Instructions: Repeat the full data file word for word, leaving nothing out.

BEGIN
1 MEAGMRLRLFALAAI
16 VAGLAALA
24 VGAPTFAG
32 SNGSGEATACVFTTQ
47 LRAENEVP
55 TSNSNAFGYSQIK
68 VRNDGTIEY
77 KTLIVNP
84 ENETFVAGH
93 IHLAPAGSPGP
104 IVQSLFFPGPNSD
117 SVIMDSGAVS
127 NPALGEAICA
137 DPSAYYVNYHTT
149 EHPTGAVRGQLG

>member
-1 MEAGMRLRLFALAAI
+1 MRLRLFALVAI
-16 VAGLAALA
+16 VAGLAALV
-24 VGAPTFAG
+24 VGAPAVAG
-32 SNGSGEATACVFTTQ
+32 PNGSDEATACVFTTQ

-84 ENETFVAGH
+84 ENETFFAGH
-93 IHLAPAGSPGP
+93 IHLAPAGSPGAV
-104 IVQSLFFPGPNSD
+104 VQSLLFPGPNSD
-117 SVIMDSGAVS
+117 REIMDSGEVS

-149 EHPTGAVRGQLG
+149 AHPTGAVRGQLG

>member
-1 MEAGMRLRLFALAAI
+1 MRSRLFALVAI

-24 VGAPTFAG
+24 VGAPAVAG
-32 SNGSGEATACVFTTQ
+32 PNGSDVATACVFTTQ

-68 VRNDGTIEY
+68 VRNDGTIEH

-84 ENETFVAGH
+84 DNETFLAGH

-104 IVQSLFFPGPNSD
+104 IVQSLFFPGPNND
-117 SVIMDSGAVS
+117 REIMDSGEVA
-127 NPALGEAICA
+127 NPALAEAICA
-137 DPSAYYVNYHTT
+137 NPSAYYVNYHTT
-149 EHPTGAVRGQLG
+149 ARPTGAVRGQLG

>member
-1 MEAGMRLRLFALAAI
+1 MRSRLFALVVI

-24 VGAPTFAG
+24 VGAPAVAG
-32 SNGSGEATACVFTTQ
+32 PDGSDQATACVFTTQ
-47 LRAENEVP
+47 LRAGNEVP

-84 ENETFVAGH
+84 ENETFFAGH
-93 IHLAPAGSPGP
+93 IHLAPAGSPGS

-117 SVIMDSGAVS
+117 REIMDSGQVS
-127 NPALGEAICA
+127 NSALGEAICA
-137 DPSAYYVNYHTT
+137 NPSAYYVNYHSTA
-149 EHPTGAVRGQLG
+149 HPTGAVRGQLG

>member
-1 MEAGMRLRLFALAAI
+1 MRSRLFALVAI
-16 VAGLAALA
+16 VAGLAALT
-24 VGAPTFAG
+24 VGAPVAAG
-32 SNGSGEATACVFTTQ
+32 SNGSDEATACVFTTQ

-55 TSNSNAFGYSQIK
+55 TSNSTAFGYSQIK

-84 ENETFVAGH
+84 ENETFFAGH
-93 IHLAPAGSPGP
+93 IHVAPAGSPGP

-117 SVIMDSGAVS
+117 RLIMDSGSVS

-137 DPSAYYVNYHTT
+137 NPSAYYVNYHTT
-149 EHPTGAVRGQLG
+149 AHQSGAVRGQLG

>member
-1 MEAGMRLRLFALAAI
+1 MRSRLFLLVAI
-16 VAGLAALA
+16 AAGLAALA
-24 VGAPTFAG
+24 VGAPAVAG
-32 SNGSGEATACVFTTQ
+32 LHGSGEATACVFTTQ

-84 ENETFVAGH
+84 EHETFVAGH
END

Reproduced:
1 MEAGMRLRLFALAAI
16 VAGLAALA
24 VGAPTFAG
32 SNGSGEATACVFTTQ
47 LRAENEVP
55 TSNSNAFGYSQIK
68 VRNDGTIEY
77 KTLIVNP
84 ENETFVAGH
93 IHLAPAGSPGP
104 IVQSLFFPGPNSD
117 SVIMDSGAVS
127 NPALGEAICA
137 DPSAYYVNYHTT
149 EHPTGAVRGQLG

>member
-1 MEAGMRLRLFALAAI
+1 MRLRLFALVAI
-16 VAGLAALA
+16 VAGLAALV
-24 VGAPTFAG
+24 VGAPAVAG
-32 SNGSGEATACVFTTQ
+32 PNGSDEATACVFTTQ

-84 ENETFVAGH
+84 ENETFFAGH
-93 IHLAPAGSPGP
+93 IHLAPAGSPGAV
-104 IVQSLFFPGPNSD
+104 VQSLLFPGPNSD
-117 SVIMDSGAVS
+117 REIMDSGEVS

-149 EHPTGAVRGQLG
+149 AHPTGAVRGQLG

>member
-1 MEAGMRLRLFALAAI
+1 MRSRLFALVAI

-24 VGAPTFAG
+24 VGAPAVAG
-32 SNGSGEATACVFTTQ
+32 PNGSDVATACVFTTQ

-68 VRNDGTIEY
+68 VRNDGTIEH

-84 ENETFVAGH
+84 DNETFLAGH

-104 IVQSLFFPGPNSD
+104 IVQSLFFPGPNND
-117 SVIMDSGAVS
+117 REIMDSGEVA
-127 NPALGEAICA
+127 NPALAEAICA
-137 DPSAYYVNYHTT
+137 NPSAYYVNYHTT
-149 EHPTGAVRGQLG
+149 ARPTGAVRGQLG

>member
-1 MEAGMRLRLFALAAI
+1 MRSRLFALVVI

-24 VGAPTFAG
+24 VGAPAVAG
-32 SNGSGEATACVFTTQ
+32 PDGSDQATACVFTTQ
-47 LRAENEVP
+47 LRAGNEVP

-84 ENETFVAGH
+84 ENETFFAGH
-93 IHLAPAGSPGP
+93 IHLAPAGSPGS

-117 SVIMDSGAVS
+117 REIMDSGQVS
-127 NPALGEAICA
+127 NSALGEAICA
-137 DPSAYYVNYHTT
+137 NPSAYYVNYHSTA
-149 EHPTGAVRGQLG
+149 HPTGAVRGQLG

>member
-1 MEAGMRLRLFALAAI
+1 MRSRLFALVAI
-16 VAGLAALA
+16 VAGLAALT
-24 VGAPTFAG
+24 VGAPVAAG
-32 SNGSGEATACVFTTQ
+32 SNGSDEATACVFTTQ

-55 TSNSNAFGYSQIK
+55 TSNSTAFGYSQIK

-84 ENETFVAGH
+84 ENETFFAGH
-93 IHLAPAGSPGP
+93 IHVAPAGSPGP

-117 SVIMDSGAVS
+117 RLIMDSGSVS

-137 DPSAYYVNYHTT
+137 NPSAYYVNYHTT
-149 EHPTGAVRGQLG
+149 AHQSGAVRGQLG

>member
-1 MEAGMRLRLFALAAI
+1 MRSRLFLLVAI
-16 VAGLAALA
+16 AAGLAALA
-24 VGAPTFAG
+24 VGAPAVAG
-32 SNGSGEATACVFTTQ
+32 LHGSGEATACVFTTQ

-84 ENETFVAGH
+84 EHETFVAGH